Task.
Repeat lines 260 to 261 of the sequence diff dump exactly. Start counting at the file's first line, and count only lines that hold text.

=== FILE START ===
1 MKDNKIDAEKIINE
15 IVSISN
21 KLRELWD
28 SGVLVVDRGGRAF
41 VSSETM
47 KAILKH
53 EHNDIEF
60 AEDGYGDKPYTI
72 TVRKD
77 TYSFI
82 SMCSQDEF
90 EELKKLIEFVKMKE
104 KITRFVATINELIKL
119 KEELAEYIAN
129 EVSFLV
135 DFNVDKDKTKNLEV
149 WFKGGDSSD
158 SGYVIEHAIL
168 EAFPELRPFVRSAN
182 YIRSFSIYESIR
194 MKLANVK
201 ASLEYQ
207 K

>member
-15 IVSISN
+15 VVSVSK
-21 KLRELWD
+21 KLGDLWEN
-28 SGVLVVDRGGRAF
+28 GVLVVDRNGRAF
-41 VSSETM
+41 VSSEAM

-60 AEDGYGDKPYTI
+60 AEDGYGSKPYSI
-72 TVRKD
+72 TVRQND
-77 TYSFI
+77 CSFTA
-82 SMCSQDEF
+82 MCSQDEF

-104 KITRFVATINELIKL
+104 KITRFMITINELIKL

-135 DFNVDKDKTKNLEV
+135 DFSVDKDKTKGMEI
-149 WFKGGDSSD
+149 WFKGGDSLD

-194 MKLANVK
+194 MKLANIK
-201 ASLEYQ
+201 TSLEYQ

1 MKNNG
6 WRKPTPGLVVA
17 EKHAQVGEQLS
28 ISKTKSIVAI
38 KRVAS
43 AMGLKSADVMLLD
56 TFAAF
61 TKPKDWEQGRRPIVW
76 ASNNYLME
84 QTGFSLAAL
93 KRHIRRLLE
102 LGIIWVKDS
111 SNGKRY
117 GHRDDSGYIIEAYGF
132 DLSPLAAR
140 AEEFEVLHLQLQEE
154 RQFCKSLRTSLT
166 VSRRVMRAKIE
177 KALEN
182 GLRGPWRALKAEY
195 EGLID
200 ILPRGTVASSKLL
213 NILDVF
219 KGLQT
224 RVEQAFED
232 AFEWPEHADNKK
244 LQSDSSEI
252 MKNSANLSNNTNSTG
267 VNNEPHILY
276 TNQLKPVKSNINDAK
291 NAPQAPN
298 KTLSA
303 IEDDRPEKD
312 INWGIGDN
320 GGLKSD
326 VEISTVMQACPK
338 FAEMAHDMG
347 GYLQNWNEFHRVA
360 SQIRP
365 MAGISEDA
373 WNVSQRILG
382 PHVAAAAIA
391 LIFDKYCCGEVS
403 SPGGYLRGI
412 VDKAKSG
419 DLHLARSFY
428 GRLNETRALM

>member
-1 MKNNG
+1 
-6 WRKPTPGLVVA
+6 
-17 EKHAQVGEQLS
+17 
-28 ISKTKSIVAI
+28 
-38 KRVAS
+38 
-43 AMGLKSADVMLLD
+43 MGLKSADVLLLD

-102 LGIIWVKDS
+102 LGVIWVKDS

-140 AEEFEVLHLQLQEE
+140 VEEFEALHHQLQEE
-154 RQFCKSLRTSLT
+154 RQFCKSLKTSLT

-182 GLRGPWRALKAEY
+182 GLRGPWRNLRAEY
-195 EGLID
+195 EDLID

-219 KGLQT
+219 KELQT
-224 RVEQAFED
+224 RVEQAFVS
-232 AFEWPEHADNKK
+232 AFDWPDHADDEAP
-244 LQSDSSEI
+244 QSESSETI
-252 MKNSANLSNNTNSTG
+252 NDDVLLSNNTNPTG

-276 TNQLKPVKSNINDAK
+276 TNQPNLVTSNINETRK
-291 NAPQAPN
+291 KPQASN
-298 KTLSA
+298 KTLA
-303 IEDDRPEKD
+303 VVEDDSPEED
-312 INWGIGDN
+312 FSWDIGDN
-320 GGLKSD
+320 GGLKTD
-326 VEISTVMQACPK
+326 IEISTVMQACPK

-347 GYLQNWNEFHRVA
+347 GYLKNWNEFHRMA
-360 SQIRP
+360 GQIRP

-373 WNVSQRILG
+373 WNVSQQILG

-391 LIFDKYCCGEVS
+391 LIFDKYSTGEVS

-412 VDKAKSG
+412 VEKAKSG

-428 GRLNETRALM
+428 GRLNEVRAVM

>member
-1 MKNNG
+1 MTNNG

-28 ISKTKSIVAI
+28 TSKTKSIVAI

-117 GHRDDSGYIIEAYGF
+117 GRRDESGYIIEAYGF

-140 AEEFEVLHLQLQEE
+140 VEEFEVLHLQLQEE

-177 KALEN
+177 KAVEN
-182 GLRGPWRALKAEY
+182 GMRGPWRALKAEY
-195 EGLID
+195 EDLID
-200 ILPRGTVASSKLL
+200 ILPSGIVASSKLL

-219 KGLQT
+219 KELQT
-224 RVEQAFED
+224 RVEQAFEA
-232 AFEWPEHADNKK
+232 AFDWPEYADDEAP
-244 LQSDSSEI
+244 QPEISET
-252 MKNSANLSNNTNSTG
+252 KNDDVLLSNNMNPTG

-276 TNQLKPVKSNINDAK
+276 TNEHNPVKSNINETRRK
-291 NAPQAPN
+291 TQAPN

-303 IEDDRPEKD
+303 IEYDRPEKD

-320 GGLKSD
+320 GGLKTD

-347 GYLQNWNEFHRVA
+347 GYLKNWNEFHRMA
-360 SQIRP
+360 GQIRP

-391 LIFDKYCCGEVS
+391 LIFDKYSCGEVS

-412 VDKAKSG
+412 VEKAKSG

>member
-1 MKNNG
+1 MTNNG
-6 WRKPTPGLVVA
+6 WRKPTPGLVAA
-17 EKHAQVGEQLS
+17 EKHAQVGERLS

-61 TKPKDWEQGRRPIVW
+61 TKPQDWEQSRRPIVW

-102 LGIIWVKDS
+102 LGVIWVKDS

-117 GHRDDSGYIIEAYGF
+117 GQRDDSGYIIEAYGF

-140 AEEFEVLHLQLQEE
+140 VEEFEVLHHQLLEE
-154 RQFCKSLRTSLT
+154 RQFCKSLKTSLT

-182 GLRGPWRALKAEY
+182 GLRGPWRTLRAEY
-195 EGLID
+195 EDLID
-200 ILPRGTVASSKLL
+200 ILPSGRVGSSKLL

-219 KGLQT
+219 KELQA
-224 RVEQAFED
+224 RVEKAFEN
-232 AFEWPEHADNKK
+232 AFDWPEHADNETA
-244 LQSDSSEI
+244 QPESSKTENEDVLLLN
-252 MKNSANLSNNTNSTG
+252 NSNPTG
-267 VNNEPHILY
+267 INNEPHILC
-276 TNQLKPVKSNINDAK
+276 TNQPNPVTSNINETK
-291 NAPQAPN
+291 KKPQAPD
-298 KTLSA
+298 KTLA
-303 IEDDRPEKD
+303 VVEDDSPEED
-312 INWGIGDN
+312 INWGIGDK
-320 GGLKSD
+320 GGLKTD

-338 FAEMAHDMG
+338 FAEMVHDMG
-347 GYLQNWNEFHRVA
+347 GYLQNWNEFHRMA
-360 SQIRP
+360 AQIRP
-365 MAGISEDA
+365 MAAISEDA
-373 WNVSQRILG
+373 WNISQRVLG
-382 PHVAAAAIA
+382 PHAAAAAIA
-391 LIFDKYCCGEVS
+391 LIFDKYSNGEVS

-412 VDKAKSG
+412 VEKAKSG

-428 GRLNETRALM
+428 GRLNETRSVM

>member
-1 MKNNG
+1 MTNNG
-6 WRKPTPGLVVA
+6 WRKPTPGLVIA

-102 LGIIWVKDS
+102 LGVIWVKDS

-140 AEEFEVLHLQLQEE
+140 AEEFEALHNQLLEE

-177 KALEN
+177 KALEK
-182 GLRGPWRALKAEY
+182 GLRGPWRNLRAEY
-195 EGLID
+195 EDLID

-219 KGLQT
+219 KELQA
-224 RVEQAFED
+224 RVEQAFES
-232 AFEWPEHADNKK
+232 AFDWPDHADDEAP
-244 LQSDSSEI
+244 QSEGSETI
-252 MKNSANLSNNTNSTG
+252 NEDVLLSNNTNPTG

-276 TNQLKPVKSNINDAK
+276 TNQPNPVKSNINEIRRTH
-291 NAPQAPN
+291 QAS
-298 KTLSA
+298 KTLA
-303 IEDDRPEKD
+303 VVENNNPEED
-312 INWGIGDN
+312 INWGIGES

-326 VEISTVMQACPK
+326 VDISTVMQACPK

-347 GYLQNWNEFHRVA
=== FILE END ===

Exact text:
+391 LIFDKYSNGEVS

-412 VDKAKSG